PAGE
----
The new Dallas Holocaust and Human Rights Museum is just months away from opening, and reporters got an early look Monday.
The 55,000 square foot museum is a work in progress as new displays are installed. This expanded museum’s been under construction more than three years, as it grows 10 times bigger than the current museum across the street in the West End.
An iconic display is being set up on the 3rd floor… a wooden, wartime Nazi rail car – the kind that carried millions of Jews and other victims to German death camps. Historic preservationist Ron Siebler says this particular train may NOT have carried people.
“We know this car was in service in with the Germans,” he says. “What they carried in it was the unknown. The fact it was in service – even if it was carrying cargo – it allowed other cars to carry Jews to the killing centers.”
This new museum will offer a variety of interactive displays as well, says museum President and CEO Mary Pat Higgins.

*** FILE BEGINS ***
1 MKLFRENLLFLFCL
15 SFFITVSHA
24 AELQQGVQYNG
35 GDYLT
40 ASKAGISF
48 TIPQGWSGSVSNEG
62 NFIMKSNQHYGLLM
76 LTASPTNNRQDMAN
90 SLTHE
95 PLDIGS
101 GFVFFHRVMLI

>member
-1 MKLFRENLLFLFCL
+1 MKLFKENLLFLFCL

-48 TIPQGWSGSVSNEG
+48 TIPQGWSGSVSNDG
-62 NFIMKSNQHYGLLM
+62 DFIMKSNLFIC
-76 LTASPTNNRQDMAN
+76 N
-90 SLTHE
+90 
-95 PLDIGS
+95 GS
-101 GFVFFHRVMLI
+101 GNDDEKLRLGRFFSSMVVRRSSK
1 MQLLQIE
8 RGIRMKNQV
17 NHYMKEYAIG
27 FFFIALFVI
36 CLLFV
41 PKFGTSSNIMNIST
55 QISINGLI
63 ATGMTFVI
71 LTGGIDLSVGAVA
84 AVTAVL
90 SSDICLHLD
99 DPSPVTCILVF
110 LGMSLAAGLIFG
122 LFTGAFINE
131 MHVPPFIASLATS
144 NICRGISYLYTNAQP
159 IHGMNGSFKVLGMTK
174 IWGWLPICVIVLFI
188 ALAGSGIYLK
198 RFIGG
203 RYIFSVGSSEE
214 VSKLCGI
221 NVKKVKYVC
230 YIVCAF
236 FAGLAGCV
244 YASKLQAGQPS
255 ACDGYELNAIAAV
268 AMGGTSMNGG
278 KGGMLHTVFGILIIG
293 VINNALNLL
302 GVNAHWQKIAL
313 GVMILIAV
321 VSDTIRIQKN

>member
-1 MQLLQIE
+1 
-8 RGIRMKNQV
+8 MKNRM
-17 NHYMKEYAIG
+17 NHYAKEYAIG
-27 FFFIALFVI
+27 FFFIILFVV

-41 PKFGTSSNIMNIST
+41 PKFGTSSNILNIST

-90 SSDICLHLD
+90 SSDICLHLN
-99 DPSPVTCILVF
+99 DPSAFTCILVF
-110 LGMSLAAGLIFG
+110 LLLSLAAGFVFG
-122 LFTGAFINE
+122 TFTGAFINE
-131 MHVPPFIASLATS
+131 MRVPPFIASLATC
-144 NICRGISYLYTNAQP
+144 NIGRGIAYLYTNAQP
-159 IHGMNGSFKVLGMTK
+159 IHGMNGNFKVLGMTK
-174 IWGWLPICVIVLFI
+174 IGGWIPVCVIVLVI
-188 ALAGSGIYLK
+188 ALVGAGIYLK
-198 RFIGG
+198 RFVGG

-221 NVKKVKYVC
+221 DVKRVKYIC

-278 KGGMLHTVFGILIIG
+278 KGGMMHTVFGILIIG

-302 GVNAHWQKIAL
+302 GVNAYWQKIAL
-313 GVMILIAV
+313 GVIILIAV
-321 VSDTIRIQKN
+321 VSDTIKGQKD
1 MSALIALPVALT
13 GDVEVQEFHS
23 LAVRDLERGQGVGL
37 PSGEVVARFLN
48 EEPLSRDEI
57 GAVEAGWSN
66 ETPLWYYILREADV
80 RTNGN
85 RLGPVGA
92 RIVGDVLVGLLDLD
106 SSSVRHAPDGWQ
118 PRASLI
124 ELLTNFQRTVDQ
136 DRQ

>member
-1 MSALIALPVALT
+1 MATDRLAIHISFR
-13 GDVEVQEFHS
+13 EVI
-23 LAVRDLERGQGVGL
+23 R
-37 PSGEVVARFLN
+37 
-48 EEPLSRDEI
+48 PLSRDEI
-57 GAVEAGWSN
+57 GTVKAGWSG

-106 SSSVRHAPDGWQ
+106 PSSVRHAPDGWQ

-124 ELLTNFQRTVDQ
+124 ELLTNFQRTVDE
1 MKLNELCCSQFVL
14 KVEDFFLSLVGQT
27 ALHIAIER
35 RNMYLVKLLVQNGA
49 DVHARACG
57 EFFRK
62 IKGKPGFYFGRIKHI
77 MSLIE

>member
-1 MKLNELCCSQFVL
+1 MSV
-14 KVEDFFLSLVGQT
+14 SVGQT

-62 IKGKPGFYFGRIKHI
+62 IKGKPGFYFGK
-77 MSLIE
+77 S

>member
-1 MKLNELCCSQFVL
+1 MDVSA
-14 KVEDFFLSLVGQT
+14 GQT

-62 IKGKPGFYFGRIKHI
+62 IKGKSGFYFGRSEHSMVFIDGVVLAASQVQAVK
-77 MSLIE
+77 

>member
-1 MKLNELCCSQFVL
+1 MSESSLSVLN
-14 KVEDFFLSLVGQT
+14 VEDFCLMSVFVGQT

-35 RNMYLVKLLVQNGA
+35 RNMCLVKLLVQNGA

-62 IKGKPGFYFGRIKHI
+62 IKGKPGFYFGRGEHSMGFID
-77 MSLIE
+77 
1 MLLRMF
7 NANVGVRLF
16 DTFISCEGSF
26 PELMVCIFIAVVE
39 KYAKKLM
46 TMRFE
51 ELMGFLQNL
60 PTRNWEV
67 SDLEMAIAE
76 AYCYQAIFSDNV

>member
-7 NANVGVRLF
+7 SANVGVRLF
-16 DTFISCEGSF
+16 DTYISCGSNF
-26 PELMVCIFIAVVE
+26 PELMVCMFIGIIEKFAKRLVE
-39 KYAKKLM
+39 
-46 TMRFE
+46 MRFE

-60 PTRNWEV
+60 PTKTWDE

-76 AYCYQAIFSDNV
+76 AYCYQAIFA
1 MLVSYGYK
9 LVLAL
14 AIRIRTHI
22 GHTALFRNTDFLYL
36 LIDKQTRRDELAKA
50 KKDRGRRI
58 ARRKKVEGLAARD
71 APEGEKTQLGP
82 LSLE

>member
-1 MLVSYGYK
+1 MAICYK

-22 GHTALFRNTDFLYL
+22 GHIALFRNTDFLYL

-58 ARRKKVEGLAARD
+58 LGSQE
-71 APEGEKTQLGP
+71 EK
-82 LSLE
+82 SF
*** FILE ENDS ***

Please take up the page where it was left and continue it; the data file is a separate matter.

“It’s easy when you’re learning about 6 million Jews who were murdered to forget the impact on individuals. . . so there are testimonial stations throughout,” Higgins says. “But we also want to appeal to visual learners so there are artistic installations. . . which teaches our visitors the history of the Jews at Eastern Europe being murdered bullet by bullet.”
Higgins realizes this museum may be tough. That’s why it also explores human and civil rights.
“And at the end of that experience, we want our visitors to be inspired, to sign up to volunteer with non-profits throughout our community, the state, the nation or the world,” she says.
Higgins says she wants them to take action.